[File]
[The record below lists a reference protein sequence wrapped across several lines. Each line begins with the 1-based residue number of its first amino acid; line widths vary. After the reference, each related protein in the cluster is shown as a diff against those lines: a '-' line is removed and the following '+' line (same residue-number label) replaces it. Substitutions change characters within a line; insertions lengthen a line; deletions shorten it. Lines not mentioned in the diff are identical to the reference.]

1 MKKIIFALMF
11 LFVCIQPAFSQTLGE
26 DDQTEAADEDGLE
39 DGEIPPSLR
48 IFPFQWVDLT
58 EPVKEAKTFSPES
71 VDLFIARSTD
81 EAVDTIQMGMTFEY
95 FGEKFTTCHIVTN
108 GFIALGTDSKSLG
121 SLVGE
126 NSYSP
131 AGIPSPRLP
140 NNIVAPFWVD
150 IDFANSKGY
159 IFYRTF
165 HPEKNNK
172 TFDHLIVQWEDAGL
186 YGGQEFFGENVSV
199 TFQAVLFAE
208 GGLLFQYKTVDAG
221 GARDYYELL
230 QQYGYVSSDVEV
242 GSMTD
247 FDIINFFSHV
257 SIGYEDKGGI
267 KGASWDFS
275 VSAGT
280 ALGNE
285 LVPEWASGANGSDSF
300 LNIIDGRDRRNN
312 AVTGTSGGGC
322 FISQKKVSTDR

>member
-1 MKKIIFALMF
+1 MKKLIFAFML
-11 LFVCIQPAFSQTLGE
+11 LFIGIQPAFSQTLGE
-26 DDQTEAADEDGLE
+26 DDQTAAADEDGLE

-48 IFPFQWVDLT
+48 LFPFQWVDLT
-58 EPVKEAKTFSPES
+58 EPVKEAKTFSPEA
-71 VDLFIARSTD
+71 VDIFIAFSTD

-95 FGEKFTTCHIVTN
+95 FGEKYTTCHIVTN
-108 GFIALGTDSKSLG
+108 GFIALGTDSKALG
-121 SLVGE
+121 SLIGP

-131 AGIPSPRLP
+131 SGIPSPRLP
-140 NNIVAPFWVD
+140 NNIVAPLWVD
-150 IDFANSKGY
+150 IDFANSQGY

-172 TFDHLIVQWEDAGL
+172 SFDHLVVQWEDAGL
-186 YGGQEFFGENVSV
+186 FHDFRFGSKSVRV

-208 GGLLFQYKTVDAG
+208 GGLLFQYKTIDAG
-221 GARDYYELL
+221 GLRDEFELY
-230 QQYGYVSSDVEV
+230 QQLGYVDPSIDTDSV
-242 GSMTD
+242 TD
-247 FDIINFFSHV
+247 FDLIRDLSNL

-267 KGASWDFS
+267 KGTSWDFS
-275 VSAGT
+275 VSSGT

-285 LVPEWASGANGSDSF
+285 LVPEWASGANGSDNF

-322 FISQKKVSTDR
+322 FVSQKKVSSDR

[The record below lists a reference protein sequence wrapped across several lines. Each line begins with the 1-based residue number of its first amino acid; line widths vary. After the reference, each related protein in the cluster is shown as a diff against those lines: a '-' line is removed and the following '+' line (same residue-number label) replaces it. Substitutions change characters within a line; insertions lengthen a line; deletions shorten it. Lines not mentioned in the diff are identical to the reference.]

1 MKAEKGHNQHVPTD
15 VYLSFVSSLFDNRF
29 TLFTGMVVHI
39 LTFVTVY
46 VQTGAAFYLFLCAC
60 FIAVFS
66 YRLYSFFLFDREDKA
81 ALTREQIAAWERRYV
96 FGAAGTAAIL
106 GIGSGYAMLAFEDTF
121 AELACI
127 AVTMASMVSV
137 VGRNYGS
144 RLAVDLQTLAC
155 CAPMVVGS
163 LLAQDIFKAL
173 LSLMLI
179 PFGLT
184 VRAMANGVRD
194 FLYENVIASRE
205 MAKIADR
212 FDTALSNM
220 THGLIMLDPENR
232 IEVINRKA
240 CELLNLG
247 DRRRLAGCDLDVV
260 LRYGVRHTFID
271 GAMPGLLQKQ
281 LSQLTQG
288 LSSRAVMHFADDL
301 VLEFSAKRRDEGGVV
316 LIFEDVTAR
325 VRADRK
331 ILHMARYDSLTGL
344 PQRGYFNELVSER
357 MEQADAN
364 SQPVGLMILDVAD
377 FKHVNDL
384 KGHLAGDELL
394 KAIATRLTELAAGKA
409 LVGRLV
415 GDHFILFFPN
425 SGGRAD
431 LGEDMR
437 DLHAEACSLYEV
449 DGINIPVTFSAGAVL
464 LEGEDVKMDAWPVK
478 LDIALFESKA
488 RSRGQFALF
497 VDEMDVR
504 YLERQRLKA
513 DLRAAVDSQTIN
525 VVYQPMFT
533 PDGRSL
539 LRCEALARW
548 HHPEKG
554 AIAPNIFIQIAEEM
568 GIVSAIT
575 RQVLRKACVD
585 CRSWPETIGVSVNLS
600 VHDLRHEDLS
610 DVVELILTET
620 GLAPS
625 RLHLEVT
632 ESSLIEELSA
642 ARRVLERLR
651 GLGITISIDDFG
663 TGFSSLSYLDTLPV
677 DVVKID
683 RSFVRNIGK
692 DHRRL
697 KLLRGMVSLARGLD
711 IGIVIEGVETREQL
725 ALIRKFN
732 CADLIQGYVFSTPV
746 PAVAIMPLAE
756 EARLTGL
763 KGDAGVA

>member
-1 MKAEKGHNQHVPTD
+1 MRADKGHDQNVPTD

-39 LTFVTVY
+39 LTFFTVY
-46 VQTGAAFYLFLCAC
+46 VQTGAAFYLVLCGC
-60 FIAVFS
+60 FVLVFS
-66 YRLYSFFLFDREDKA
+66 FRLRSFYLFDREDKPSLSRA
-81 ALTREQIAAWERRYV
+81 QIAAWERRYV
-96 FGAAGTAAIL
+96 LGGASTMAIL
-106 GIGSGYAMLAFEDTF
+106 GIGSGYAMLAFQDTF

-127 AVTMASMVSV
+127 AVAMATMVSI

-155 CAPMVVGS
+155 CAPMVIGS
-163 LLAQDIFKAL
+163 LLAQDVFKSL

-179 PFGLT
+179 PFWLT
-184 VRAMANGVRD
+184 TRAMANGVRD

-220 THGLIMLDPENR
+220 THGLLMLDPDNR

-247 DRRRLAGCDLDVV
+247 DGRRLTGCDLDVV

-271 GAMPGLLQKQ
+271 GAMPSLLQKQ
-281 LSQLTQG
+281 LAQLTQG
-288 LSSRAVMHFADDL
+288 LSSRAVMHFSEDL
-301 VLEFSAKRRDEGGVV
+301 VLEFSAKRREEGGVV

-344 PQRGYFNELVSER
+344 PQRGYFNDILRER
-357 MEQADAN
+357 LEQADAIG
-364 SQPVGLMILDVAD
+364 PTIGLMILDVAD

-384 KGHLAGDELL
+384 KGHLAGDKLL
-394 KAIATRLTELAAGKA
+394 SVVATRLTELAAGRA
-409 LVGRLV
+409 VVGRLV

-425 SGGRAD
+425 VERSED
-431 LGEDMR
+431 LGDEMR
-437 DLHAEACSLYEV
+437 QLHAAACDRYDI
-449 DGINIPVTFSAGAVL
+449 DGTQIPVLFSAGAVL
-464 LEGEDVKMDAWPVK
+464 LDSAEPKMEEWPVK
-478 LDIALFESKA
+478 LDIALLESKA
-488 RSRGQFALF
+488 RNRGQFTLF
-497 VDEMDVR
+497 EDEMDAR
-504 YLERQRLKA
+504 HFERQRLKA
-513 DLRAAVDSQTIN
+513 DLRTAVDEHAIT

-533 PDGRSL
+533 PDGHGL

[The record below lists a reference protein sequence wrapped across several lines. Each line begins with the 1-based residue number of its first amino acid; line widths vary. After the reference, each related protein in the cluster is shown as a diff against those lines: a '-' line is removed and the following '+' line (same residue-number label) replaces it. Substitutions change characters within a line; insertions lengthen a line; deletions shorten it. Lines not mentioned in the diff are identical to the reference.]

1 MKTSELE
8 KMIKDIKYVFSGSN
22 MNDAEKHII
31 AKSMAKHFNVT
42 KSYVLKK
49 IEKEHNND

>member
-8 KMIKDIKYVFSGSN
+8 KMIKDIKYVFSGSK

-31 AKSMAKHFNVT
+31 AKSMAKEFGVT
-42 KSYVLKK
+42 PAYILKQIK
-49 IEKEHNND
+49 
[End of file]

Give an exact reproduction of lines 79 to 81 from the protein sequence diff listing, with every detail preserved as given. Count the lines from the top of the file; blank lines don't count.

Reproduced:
+285 LVPEWASGANGSDNF

-322 FISQKKVSTDR
+322 FVSQKKVSSDR